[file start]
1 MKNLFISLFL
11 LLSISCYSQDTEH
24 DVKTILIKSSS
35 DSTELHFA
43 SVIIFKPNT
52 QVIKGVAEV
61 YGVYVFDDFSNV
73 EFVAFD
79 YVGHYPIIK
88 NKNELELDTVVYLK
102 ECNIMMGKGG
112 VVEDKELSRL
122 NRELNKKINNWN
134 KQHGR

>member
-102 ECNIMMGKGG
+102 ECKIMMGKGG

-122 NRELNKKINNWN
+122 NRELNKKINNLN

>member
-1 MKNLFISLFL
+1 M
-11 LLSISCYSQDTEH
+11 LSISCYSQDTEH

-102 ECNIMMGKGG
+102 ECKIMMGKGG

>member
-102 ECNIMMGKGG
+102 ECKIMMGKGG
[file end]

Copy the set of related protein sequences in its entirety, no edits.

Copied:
1 MKNLFISLFL
11 LLSISCYSQDTEH
24 DVKTILIKSSS
35 DSTELHFA
43 SVIIFKPNT
52 QVIKGVAEV
61 YGVYVFDDFSNV
73 EFVAFD
79 YVGHYPIIK
88 NKNELELDTVVYLK
102 ECNIMMGKGG
112 VVEDKELSRL
122 NRELNKKINNWN
134 KQHGR

>member
-102 ECNIMMGKGG
+102 ECKIMMGKGG

-122 NRELNKKINNWN
+122 NRELNKKINNLN

>member
-1 MKNLFISLFL
+1 M
-11 LLSISCYSQDTEH
+11 LSISCYSQDTEH

-102 ECNIMMGKGG
+102 ECKIMMGKGG

>member
-102 ECNIMMGKGG
+102 ECKIMMGKGG